Spatial Extent of Charge Repulsion Regulates Assembly Pathways for Lysozyme Amyloid FibrilsReport as inadecuate




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Formation of large protein fibrils with a characteristic cross β-sheet architecture is the key indicator for a wide variety of systemic and neurodegenerative amyloid diseases. Recent experiments have strongly implicated oligomeric intermediates, transiently formed during fibril assembly, as critical contributors to cellular toxicity in amyloid diseases. At the same time, amyloid fibril assembly can proceed along different assembly pathways that might or might not involve such oligomeric intermediates. Elucidating the mechanisms that determine whether fibril formation proceeds along non-oligomeric or oligomeric pathways, therefore, is important not just for understanding amyloid fibril assembly at the molecular level but also for developing new targets for intervening with fibril formation. We have investigated fibril formation by hen egg white lysozyme, an enzyme for which human variants underlie non-neuropathic amyloidosis. Using a combination of static and dynamic light scattering, atomic force microscopy and circular dichroism, we find that amyloidogenic lysozyme monomers switch between three different assembly pathways: from monomeric to oligomeric fibril assembly and, eventually, disordered precipitation as the ionic strength of the solution increases. Fibril assembly only occurred under conditions of net repulsion among the amyloidogenic monomers while net attraction caused precipitation. The transition from monomeric to oligomeric fibril assembly, in turn, occurred as salt-mediated charge screening reduced repulsion among individual charged residues on the same monomer. We suggest a model of amyloid fibril formation in which repulsive charge interactions are a prerequisite for ordered fibril assembly. Furthermore, the spatial extent of non-specific charge screening selects between monomeric and oligomeric assembly pathways by affecting which subset of denatured states can form suitable intermolecular bonds and by altering the energetic and entropic requirements for the initial intermediates emerging along the monomeric vs. oligomeric assembly path.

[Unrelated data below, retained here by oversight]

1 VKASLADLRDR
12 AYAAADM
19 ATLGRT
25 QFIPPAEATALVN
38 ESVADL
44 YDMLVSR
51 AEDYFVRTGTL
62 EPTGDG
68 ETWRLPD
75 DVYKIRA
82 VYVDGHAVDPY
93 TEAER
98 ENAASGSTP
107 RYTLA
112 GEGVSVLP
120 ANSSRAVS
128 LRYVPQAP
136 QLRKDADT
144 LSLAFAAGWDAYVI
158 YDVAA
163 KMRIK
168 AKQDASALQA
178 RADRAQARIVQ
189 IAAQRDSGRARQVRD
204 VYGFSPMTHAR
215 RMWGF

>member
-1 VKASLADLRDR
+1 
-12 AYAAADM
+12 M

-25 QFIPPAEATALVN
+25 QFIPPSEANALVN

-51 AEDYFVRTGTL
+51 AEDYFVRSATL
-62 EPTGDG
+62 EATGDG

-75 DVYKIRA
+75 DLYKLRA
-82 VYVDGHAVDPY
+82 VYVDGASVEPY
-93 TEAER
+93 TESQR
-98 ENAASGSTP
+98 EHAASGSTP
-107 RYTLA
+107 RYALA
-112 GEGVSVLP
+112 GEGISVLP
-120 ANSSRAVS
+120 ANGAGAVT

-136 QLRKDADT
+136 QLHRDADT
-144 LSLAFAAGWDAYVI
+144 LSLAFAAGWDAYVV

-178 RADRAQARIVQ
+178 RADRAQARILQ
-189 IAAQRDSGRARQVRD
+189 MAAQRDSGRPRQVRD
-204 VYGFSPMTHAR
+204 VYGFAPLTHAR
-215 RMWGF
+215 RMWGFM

Author: Shannon E. Hill, Tatiana Miti, Tyson Richmond, Martin Muschol

Source: http://plos.srce.hr/



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